You can always take it off.

Winter is taking it’s time arriving here.
Today the temperature was 13° Celsius even when it rained.
Only you can tell those who are “trained” to survive living on a boat or the outdoors.
They go everywhere dressed for bad weather be that cold and/or wet.
Or extremes of heat in summer when they usually wear multiple light weight layers and, tucked away in their bag, you’ll usually find a ‘pack-away’ waterproof.

Most everybody who leads an outdoors life dresses with the same thought in mind.
You can always take off excess clothing but you can’t put on what you haven’t got.

layers layers

It’s that survival acronym COLD again.

C. is for clean.
Clean clothes, and not damaged, keep their insulation capabilities.

O. is for overheating.
Don’t sweat. It can cause you and your clothes to become wet due to perspiration.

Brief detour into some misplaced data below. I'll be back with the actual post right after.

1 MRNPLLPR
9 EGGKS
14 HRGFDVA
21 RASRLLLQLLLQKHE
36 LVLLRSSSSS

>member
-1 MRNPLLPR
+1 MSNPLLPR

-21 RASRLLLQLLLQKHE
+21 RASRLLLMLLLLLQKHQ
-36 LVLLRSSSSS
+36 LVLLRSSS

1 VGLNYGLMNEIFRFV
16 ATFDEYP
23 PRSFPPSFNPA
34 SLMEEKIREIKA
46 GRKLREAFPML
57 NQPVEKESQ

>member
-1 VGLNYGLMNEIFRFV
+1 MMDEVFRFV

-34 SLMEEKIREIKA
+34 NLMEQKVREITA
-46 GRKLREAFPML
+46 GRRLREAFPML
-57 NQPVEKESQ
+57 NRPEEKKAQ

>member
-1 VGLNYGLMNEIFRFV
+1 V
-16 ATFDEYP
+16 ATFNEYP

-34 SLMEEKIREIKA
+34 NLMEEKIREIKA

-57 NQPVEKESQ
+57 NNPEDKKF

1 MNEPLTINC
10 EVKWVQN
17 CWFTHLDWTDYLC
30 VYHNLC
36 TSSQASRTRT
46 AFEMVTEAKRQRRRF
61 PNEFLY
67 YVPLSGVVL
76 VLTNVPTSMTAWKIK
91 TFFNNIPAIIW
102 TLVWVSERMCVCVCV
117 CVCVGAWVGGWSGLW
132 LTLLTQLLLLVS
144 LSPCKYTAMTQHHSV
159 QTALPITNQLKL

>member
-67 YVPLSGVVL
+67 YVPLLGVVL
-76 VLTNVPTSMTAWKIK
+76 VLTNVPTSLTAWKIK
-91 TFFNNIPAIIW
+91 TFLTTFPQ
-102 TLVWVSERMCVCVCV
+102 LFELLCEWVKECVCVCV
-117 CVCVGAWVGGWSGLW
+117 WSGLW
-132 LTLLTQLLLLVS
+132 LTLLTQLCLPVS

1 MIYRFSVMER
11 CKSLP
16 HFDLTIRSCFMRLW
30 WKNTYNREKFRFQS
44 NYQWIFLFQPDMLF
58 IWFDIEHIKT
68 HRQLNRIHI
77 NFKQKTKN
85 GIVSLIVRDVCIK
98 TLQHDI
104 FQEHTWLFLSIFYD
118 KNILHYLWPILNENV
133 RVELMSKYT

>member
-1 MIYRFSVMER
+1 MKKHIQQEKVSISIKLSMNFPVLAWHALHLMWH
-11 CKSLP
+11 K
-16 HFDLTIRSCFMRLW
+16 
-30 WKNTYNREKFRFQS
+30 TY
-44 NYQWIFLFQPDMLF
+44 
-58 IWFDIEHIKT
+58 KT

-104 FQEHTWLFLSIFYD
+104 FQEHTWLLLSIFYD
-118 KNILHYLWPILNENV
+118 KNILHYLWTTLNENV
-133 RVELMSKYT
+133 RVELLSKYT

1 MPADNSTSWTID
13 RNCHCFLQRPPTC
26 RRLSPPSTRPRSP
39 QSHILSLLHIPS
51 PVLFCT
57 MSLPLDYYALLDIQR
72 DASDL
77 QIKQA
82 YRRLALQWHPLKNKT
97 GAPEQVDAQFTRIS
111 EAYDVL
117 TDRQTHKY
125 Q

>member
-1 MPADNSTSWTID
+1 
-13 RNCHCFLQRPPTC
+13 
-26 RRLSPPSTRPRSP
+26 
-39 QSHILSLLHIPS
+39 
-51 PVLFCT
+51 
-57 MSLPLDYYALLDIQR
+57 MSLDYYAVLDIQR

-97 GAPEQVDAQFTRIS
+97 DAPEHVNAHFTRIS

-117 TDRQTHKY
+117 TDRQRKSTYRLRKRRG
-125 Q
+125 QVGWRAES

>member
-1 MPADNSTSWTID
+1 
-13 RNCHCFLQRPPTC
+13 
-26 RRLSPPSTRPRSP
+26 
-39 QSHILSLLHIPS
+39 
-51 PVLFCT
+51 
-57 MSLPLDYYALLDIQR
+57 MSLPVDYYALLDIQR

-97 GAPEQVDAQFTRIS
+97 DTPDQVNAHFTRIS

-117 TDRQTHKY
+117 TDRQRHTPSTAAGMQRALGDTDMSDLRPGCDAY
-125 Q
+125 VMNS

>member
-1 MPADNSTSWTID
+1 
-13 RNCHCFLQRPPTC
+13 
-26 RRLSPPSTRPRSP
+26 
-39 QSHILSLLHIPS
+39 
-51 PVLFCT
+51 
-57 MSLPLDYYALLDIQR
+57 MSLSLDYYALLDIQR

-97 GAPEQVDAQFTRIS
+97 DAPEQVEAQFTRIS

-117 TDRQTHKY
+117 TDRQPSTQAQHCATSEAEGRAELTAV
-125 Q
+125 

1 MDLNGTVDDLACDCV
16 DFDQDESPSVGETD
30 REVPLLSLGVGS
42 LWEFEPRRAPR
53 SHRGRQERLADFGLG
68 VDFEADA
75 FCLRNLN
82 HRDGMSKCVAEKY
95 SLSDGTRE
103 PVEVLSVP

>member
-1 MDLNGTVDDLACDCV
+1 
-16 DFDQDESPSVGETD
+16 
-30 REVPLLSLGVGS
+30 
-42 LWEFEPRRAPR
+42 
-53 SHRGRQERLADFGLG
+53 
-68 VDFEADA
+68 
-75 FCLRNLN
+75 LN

This wicks the heat away from your body.

L. is for layers.
You control your body temperature by adding or removing clothing.
Dressing in layers allows for that and the air trapped between layers helps to further insulate your body from the ravages of cold weather.

D. is for dry.
This so links in with ‘O’ and overheating but get your clothing wet and they can lose all their insulation capabilities.

Only one other thing to think about really.
NO COTTON in the cold.
When cotton gets wet it provides no insulation and will quickly cool the skin.
That’s why outdoor clothing manufacturers use either man-made synthetic fabrics or wool, which ‘wick’ moisture away from the skin and retain warmth even when wet or damp.

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2 Responses to You can always take it off.

  1. Rifleman III says:

    Wool. Soaked, simply take wool off wring it by hand, and put it back on. Presto. You are once again, warm.

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